I think we can achieve these goals, but we will need to increase time for testing, increase personnel for testing, or bring testing cycles up earlier in development phase. All of these can impact your development timeline as well.  They all cost more time and money, an albatross that we can all agree that QAO’s have been plagued/saddled with from day one.  So, we need to automate what really counts instead of focusing on automating areas where we are going to waste time. This is how we can become more efficient and make sure we are providing the largest automation bang for the buck.


We know what testing is, the table below tells us when we are approaching any testing solution what we should be looking for from our tests.


Table 1  Guiding principles for automation design

Automation must be…

What does this mean?


  • It is based on actual requirements?
  • It is goal unambiguous?
  • Does its manual test case make no assumptions?  (Make requests for more information from BA or Dev teams.)


  • Do what you need to do, not what you think you need to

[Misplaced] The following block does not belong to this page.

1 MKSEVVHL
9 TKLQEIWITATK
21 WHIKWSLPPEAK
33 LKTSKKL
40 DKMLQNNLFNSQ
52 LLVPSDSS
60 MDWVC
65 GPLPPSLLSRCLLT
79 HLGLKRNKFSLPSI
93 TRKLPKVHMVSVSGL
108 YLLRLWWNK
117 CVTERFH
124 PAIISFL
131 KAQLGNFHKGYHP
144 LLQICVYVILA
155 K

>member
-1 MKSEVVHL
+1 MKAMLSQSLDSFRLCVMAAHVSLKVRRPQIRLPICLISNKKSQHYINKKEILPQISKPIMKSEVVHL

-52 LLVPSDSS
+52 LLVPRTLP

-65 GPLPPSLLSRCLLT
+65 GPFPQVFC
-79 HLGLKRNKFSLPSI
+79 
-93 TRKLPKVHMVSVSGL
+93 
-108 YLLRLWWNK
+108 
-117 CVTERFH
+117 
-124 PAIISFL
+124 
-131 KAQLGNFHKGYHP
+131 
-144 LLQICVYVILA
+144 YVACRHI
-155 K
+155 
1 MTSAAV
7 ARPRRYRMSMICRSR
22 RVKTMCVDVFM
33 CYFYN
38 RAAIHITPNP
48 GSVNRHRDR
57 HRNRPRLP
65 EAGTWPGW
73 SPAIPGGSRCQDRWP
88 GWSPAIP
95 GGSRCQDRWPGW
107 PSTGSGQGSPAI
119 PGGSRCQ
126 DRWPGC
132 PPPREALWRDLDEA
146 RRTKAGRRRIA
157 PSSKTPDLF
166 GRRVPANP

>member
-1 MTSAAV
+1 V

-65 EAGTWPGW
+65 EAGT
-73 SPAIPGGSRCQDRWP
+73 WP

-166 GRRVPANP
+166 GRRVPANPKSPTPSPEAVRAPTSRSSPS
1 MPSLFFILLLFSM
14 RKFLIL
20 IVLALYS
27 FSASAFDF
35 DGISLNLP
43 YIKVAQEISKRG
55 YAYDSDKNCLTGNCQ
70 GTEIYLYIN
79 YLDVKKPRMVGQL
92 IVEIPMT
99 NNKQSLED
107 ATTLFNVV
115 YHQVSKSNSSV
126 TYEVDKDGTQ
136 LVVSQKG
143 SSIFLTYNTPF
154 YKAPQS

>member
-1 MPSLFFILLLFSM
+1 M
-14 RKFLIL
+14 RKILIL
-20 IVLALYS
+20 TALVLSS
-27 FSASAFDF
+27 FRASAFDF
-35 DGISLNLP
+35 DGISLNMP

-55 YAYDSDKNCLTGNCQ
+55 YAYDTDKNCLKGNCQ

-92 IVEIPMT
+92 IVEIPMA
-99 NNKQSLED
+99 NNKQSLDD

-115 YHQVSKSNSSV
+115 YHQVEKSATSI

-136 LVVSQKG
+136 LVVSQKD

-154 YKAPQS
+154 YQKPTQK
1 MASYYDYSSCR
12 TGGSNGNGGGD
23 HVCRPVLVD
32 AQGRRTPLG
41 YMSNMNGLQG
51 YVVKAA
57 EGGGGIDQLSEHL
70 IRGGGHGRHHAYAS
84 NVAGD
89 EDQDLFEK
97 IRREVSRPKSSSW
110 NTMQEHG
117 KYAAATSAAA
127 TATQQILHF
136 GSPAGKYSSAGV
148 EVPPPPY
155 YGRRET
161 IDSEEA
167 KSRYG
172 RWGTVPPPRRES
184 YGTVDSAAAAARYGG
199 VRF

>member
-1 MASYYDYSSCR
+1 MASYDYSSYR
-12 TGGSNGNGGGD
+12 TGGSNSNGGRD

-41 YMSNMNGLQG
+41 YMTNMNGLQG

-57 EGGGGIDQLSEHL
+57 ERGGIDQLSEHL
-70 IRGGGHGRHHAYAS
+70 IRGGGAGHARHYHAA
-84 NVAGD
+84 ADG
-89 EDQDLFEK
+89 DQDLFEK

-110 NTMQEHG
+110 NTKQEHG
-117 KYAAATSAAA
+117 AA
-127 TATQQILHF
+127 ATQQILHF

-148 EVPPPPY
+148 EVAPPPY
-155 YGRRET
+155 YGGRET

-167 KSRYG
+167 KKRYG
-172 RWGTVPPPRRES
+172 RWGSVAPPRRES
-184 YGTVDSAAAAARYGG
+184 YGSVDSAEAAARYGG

• Create the least number of modules that provide coverage for the given requirement
  • Focus first on high priority/high risk requirements


  • Develop naming conventions and apply them consistently
  • Develop a glossary terms used within your automation


  • Does the test achieve the goal of verifying the requirement as it is specified, no more and no less?
  • Is the goal achievable by using valid data?


  • Link automation to the appropriate requirements to show coverage
  • Link defects to the appropriate test executions to show defect flow


Those are great and I am sure anyone who has taken the QTP class in the past remembers these principles, but there are some additional areas that we can look at to make our automation even more specific and appropriate.  First, We need to understand the level of effort in automation, so we can have concrete numbers to show how this automation effort will impact or fit within project schedules. Here are some examples of areas you should be asking questions during the information gathering phase to give the automation team more data to work on.


Environmental Conditions: Knowing the environment the application is developed in can give us insight into the level of effort for automation and the stability of the platform:

  • What is the interface method? 
  • Is this a Development, SQA, Stage or some special AUT environment? 
  • Who are the owners of the AUT environment?